The Navy’s new laser weapon is not a toy with which to torment your cat, nor is this Obi Wan Kenobi's light saber.

But the dazzling weapons don’t end with that.

Sometime in late 2015 or mid-2016, the Navy also plans to sea test an electromagnetic railgun—a weapon which can effortlessly hurl an inert projectile at speeds exceeding six times the speed of sound. At sea level, and depending on air temperature, that’s approximately 4566 miles per hour (7350 km/hr).

At that mind-bending speed, a relatively light, non-explosive projectile (read: inexpensive) becomes lethal, and can disable or destroy an incoming rocket, drone or aircraft from a great distance. In the end this reduces cost and also increases the effectiveness of the weapon.

The electromagnetic railguns have already been field tested on land, and the Navy envisions a program in which rail guns can replace conventional heavy guns on most ships within the next 20 years. Some military analysts say that the only thing constraining their deployment has been the enormous amount of electricity required to charge and fire the gun, a problem the Navy plans to have resolved within the next 18 months or so. Many future destroyers will be equipped with on board generating stations designed primary to power the railguns.

All three weapons systems—the F-35, the laser and the electromagnetic railgun—are seen by the Pentagon as essential, proactive tools for fighting “the next war,” which is the polite military euphemism for theoretical match-ups not against Libya, Iraq, Syria or Venezuela, but against the superpowers China and Russia. And because of the surgical precision and purported accuracy of such weapons, they may also be deployed against terror threats and against rogue states like North Korea or Iran, whose potentially sudden and unpredictable moves may trigger regional crises.

Not everyone in the U.S. is on board with all of these weapons systems. The cost of the F-35 has escalated far beyond its original estimates and has now become famously pricey. In an interview with CBS’s David Martin on “60 Minutes,” the Pentagon’s weapons evaluator and buyer called the F-35 program “acquisition malpractice,” and suggested that the project had been badly mismanaged from the start. The special helmet, for example, have cost about $500,000 apiece, and may yet go up in cost by the time the military completes all flight testing.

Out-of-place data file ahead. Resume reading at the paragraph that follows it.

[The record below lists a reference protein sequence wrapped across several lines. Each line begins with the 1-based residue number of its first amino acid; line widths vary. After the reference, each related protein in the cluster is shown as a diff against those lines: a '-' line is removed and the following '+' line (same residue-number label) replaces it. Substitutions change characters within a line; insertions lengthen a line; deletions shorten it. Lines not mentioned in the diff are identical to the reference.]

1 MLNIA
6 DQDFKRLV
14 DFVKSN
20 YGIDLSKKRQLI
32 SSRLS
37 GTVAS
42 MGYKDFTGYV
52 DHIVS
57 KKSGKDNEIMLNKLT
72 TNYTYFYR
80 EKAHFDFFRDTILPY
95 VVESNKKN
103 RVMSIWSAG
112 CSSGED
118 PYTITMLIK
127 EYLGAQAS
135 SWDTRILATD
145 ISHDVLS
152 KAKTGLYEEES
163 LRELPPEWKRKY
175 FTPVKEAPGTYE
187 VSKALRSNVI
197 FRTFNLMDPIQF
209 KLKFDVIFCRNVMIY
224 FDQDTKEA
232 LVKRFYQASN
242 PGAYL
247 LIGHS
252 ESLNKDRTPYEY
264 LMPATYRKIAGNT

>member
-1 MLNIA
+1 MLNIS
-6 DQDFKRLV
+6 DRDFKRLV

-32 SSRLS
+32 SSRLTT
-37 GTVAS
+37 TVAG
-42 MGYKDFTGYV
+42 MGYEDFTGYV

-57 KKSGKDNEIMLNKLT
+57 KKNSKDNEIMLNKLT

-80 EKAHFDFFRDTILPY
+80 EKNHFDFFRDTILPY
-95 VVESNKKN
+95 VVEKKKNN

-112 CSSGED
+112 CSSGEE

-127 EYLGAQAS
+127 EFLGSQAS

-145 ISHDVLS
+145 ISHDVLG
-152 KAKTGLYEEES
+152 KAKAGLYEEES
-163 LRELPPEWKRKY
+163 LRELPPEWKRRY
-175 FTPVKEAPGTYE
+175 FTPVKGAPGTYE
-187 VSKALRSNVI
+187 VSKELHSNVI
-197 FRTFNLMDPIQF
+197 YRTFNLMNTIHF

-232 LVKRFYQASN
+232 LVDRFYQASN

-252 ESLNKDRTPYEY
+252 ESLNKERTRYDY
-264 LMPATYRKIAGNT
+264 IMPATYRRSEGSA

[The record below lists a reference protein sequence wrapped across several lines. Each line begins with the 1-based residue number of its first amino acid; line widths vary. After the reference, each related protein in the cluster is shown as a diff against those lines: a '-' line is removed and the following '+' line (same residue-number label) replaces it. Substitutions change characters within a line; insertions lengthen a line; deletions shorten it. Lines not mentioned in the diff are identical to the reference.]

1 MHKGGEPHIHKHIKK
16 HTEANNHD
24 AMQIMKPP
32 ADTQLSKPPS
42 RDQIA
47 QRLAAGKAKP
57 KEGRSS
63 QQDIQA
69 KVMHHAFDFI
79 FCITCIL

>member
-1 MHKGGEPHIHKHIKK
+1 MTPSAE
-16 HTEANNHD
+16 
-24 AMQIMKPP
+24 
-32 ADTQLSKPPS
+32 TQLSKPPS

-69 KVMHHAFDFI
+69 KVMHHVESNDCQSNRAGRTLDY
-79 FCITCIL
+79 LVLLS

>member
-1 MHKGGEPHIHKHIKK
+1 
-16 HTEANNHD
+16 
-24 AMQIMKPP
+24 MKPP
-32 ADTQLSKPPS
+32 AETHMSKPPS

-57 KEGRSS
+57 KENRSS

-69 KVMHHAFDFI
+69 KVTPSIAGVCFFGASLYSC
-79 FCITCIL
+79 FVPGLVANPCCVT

Then there are the moral and ethical questions, a persistent condition when newer technologies enter the battlefield, even theoretical scenarios: would such high powered, nimble weapons not be prone to mishaps or malfunctions? How safe is a lethal laser weapon if it can be easily operated from a computer workstation by a single sailor? And would not ordnance fired at 4566 MPH pose an obvious risk if triggered by mistake, meaning there would be no time to abort, or hit the self-destruct button? And in a time of great unemployment, underemployment and economic struggle, is it sensible to make a priority of an advanced jet fighter program that has cost more than than it cost the U.S. to send twelve men to the moon.

But there is political support from both Democrats and Republicans who point out that China and Russia may already be working on similar weapons programs even now. And the Pentagon chiefs, along with a lot of flight test officers, nevertheless hold to the opinion that the F-35 and its dazzling advances make the program essential—warts and all. Once debugged, the plane is expected to perform as advertised and revolutionize air combat—with a distinct advantage for American aviators.